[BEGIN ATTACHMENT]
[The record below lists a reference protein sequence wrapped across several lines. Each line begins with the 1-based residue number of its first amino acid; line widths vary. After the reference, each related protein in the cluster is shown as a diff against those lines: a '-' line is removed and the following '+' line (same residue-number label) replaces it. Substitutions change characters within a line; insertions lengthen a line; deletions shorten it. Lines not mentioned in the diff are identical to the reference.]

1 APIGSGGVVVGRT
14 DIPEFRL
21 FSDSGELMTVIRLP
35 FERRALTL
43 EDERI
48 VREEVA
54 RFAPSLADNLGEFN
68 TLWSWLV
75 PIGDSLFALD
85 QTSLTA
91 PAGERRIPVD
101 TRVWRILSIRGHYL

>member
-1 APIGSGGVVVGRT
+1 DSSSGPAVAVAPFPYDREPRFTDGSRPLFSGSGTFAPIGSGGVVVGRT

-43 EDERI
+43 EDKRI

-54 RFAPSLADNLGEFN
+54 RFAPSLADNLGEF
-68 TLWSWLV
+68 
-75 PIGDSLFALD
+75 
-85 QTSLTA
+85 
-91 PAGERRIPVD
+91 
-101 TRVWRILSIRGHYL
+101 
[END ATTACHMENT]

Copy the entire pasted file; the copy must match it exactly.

[The record below lists a reference protein sequence wrapped across several lines. Each line begins with the 1-based residue number of its first amino acid; line widths vary. After the reference, each related protein in the cluster is shown as a diff against those lines: a '-' line is removed and the following '+' line (same residue-number label) replaces it. Substitutions change characters within a line; insertions lengthen a line; deletions shorten it. Lines not mentioned in the diff are identical to the reference.]

1 APIGSGGVVVGRT
14 DIPEFRL
21 FSDSGELMTVIRLP
35 FERRALTL
43 EDERI
48 VREEVA
54 RFAPSLADNLGEFN
68 TLWSWLV
75 PIGDSLFALD
85 QTSLTA
91 PAGERRIPVD
101 TRVWRILSIRGHYL

>member
-1 APIGSGGVVVGRT
+1 DSSSGPAVAVAPFPYDREPRFTDGSRPLFSGSGTFAPIGSGGVVVGRT

-43 EDERI
+43 EDKRI

-54 RFAPSLADNLGEFN
+54 RFAPSLADNLGEF
-68 TLWSWLV
+68 
-75 PIGDSLFALD
+75 
-85 QTSLTA
+85 
-91 PAGERRIPVD
+91 
-101 TRVWRILSIRGHYL
+101 